Lingua::EN::Numbers::Ordinate -- go from cardinal number (3) to ordinal ("3rd")
use Lingua::EN::Numbers::Ordinate; print ordinate(4), "\n"; # prints 4th print ordinate(-342), "\n"; # prints -342nd # Example of actual use: ... for(my $i = 0; $i < @records; $i++) { unless(is_valid($record[$i]) { warn "The ", ordinate($i), " record is invalid!\n"; next; } ... }
There are two kinds of numbers in English -- cardinals (1, 2, 3...), and ordinals (1st, 2nd, 3rd...). This library provides functions for giving the ordinal form of a number, given its cardinal value.
Returns a string consisting of that scalar's string form, plus the appropriate ordinal suffix. Example: ordinate(23)
returns "23rd".
As a special case, ordinate(undef)
and ordinate("")
return "0th", not "th".
This function is exported by default.
Merely an alias for ordinate
, but not exported by default.
Returns just the appropriate ordinal suffix for the given scalar numeric value. This is what ordinate
uses to actually do its work. For example, ordsuf(3)
is "rd".
Not exported by default.
The above functions are all prototyped to take a scalar value, so ordinate(@stuff)
is the same as ordinate(scalar @stuff)
.
* Note that this library knows only about numbers, not number-words. ordinate('seven')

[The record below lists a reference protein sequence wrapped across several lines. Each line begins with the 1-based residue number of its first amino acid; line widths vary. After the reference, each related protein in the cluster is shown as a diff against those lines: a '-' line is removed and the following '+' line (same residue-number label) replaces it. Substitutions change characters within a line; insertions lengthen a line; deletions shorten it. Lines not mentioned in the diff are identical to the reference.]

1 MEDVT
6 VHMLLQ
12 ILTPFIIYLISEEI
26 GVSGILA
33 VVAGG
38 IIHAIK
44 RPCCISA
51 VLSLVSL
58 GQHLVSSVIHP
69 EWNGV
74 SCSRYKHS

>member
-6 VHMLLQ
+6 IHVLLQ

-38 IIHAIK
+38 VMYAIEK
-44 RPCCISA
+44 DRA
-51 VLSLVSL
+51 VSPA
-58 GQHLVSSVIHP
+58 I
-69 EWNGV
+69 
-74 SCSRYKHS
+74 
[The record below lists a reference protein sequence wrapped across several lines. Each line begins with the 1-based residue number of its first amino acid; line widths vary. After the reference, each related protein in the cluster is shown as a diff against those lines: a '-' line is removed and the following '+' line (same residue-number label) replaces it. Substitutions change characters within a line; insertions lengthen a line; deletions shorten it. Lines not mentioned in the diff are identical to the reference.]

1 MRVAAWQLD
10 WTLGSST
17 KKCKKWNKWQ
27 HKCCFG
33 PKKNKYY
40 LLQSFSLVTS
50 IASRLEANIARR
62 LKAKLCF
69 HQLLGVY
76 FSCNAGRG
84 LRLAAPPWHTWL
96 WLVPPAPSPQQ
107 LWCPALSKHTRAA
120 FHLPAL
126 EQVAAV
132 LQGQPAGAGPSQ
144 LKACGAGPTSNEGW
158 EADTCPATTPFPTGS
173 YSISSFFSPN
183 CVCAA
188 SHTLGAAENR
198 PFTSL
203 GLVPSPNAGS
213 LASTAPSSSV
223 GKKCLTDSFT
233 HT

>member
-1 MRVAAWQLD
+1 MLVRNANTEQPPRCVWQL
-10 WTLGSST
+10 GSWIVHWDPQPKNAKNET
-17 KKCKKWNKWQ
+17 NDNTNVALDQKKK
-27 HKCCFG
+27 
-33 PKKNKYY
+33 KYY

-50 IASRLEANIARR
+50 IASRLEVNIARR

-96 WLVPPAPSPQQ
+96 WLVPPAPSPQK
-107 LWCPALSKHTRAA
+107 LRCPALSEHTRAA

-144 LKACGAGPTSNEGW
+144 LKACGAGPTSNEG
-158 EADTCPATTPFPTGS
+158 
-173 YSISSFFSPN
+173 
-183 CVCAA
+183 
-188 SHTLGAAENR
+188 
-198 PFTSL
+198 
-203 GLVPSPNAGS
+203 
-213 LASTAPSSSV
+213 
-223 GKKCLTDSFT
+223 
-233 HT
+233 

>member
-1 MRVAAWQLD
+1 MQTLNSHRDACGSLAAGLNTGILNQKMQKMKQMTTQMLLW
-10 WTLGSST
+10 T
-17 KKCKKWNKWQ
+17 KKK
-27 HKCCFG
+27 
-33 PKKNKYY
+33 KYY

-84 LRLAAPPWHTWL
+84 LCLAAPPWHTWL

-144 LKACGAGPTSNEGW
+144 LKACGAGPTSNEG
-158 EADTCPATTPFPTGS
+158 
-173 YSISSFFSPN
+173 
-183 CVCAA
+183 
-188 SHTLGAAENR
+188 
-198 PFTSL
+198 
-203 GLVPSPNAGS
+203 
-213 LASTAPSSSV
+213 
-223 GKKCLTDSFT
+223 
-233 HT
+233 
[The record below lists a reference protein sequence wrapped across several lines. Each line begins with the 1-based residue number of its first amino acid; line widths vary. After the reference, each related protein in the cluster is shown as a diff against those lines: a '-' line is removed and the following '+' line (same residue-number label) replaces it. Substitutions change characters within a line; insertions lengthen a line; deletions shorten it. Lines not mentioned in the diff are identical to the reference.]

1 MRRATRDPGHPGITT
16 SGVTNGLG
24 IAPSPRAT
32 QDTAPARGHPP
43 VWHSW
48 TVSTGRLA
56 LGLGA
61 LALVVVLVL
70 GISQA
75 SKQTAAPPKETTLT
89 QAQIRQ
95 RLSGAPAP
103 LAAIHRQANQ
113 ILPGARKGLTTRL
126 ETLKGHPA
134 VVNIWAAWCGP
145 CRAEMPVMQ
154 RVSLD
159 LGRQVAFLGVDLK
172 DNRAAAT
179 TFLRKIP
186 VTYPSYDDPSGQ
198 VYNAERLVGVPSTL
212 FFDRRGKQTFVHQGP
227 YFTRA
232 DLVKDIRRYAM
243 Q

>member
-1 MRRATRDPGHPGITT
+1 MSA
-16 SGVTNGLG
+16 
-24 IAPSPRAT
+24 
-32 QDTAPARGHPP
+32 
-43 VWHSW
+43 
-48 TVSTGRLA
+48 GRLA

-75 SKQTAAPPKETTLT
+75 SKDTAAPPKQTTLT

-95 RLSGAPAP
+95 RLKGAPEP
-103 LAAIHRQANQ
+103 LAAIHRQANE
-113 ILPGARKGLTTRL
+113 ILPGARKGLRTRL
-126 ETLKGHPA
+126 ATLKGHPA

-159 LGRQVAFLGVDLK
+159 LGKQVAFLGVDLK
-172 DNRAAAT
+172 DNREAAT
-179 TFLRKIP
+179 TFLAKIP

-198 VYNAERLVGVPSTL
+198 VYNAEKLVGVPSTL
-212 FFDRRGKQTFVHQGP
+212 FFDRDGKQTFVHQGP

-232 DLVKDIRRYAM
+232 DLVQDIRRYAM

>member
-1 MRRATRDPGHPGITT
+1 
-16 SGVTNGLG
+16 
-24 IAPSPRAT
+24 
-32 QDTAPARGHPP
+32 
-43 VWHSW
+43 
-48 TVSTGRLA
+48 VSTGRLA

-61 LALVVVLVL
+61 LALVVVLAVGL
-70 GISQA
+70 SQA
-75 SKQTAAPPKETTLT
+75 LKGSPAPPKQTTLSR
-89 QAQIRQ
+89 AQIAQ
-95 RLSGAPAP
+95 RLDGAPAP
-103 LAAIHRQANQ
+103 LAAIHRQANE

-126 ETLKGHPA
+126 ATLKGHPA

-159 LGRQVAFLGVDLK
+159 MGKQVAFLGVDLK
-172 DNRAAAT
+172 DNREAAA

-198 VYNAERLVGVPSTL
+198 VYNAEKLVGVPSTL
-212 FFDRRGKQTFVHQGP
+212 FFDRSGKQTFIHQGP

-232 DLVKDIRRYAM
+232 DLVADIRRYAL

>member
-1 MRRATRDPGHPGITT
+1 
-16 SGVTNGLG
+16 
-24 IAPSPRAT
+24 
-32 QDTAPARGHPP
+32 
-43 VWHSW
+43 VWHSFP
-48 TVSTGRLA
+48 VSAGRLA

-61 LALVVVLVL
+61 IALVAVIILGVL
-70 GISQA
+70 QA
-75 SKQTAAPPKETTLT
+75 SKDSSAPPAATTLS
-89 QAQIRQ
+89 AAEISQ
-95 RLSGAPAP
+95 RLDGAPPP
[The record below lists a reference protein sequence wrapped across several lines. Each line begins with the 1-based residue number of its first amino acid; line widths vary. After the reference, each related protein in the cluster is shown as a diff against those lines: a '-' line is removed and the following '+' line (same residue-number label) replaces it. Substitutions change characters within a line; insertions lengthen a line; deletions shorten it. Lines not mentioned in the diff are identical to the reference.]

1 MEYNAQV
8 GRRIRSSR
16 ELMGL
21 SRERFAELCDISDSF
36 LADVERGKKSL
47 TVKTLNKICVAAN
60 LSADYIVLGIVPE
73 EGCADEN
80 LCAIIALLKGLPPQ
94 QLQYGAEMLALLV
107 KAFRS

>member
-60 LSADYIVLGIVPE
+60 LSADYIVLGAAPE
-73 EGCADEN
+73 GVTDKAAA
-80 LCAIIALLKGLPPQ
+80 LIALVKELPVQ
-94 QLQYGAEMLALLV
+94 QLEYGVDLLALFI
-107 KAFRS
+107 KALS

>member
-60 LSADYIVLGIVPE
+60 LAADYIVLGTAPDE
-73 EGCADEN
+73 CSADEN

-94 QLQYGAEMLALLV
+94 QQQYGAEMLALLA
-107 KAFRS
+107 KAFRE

might just as well be ordinate('superglue')
or ordinate("\x1E\x9A")
-- you'll get the fallthru case of the input string plus "th".
* As is unavoidable, ordinate(0256)
returns "174th" (because ordinate sees the value 174). Similarly, ordinate(1E12)
returns "1000000000000th". Returning "trillionth" would be nice, but that's an awfully atypical case.
* Note that this library's algorithm (as well as the basic concept and implementation of ordinal numbers) is totally language specific.
To pick a trivial example, consider that in French, 1 ordinates as "1ier", whereas 41 ordinates as "41ieme".
Bored of this...?
use Lingua::EN::Numbers::Ordinate qw(ordinate th); ... print th($n), " entry processed...\n"; ...
Try this bit of lunacy:
{ my $th_object; sub _th () { $th_object } package Lingua::EN::Numbers::Ordinate::Overloader; my $x; # Gotta have something to bless. $th_object = bless \$x; # Define the object now, which _th returns use Carp (); use Lingua::EN::Numbers::Ordinate (); sub overordinate { Carp::croak "_th should be used only as postfix!" unless $_[2]; Lingua::EN::Numbers::Ordinate::ordinate($_[1]); } use overload '&' => \&overordinate; }
Then you get to do:
print 3 & _th, "\n"; # prints "3rd" print 1 + 2 & _th, "\n"; # prints "3rd" too! # Because of the precedence of & ! print _th & 3, "\n"; # dies with: "th should be used only as postfix!"
Kooky, isn't it? For more delightful deleria like this, see Damian Conway's Object Oriented Perl from Manning Press.
Kinda makes you like th(3)
, doesn't it?
Copyright (c) 2000 Sean M. Burke. All rights reserved.
This library is free software; you can redistribute it and/or modify it under the same terms as Perl itself.
Sean M. Burke sburke@cpan.org